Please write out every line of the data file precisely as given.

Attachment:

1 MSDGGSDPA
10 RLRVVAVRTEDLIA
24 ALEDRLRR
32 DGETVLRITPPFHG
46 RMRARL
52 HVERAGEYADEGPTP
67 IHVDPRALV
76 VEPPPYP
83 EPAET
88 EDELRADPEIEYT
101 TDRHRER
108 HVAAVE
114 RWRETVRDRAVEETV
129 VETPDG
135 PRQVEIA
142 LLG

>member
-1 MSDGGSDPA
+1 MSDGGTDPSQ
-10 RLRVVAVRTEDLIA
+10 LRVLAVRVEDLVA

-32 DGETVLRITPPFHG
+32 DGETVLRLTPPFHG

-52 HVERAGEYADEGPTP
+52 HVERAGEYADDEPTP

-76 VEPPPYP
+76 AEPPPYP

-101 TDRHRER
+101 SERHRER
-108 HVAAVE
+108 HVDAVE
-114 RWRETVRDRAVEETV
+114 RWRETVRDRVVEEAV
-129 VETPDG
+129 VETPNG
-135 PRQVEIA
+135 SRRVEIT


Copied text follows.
1 MSDGGSDPA
10 RLRVVAVRTEDLIA
24 ALEDRLRR
32 DGETVLRITPPFHG
46 RMRARL
52 HVERAGEYADEGPTP
67 IHVDPRALV
76 VEPPPYP
83 EPAET
88 EDELRADPEIEYT
101 TDRHRER
108 HVAAVE
114 RWRETVRDRAVEETV
129 VETPDG
135 PRQVEIA
142 LLG

>member
-1 MSDGGSDPA
+1 MSDGGTDPSQ
-10 RLRVVAVRTEDLIA
+10 LRVLAVRVEDLVA

-32 DGETVLRITPPFHG
+32 DGETVLRLTPPFHG

-52 HVERAGEYADEGPTP
+52 HVERAGEYADDEPTP

-76 VEPPPYP
+76 AEPPPYP

-101 TDRHRER
+101 SERHRER
-108 HVAAVE
+108 HVDAVE
-114 RWRETVRDRAVEETV
+114 RWRETVRDRVVEEAV
-129 VETPDG
+129 VETPNG
-135 PRQVEIA
+135 SRRVEIT